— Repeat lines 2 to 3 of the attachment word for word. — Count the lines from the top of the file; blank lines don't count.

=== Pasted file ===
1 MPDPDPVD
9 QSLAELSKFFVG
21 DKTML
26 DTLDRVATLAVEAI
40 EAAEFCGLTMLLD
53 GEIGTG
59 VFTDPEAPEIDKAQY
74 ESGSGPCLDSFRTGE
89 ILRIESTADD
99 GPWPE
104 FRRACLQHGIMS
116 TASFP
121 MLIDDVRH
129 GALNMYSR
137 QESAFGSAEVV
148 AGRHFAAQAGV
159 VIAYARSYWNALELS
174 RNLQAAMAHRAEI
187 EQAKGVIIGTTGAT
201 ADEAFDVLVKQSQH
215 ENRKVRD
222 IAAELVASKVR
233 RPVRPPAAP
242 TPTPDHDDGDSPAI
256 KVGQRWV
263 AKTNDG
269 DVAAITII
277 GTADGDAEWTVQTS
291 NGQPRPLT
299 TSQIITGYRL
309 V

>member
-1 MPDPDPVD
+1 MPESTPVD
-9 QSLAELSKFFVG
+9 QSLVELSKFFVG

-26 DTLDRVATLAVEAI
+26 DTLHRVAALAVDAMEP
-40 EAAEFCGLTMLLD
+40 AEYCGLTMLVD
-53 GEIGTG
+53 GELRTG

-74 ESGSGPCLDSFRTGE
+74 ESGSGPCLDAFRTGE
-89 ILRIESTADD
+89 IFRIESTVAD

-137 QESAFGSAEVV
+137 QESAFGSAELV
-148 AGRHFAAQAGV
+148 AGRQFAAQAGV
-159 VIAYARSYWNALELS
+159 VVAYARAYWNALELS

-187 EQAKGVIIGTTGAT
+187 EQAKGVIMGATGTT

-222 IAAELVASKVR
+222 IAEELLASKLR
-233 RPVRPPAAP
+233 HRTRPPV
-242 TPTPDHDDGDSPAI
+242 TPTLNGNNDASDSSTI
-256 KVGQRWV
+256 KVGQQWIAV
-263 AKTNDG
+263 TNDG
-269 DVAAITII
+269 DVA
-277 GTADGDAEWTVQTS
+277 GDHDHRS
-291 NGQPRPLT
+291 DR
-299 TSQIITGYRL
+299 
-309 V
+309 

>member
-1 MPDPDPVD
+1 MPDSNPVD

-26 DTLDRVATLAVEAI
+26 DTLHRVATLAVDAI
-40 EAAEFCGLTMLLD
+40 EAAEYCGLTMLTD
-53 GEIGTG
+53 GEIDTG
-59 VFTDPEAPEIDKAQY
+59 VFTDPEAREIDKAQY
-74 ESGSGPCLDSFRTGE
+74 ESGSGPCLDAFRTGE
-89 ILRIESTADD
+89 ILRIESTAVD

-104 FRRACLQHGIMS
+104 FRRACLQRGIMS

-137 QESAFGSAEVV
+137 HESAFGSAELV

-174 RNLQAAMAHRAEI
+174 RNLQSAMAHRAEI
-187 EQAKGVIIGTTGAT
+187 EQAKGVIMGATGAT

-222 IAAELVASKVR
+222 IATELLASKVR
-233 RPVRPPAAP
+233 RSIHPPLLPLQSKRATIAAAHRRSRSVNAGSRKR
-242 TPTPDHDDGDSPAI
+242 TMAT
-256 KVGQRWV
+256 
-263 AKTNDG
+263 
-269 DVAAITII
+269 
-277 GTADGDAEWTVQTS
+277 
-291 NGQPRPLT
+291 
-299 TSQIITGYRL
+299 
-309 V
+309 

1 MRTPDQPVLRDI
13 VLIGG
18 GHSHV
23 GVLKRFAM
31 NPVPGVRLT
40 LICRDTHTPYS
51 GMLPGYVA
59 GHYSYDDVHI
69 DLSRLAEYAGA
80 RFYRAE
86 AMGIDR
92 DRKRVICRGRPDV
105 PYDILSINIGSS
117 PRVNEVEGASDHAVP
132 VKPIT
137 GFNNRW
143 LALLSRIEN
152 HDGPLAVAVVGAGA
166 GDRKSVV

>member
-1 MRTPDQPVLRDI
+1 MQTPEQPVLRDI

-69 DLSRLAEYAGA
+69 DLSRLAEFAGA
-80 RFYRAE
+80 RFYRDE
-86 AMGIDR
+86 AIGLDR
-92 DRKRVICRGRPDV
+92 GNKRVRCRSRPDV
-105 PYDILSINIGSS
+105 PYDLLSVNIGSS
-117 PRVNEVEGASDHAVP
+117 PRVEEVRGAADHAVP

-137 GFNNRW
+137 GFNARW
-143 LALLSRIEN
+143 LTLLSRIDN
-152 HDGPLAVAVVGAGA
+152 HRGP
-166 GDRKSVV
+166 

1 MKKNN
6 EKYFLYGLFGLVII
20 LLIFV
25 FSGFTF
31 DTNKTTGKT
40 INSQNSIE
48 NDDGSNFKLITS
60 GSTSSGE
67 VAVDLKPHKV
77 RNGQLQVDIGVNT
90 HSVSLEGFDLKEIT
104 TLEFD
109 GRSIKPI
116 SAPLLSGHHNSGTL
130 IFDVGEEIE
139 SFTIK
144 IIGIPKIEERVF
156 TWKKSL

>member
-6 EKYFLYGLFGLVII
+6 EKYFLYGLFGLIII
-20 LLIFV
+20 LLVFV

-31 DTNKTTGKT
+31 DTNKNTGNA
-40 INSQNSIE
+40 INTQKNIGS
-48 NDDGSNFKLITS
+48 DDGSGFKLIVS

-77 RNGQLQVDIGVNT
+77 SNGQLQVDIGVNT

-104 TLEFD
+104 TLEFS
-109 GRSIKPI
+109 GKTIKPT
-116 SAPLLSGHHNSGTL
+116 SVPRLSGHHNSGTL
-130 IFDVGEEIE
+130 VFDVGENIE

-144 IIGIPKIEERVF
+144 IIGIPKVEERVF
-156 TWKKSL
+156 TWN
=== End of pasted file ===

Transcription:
9 QSLAELSKFFVG
21 DKTML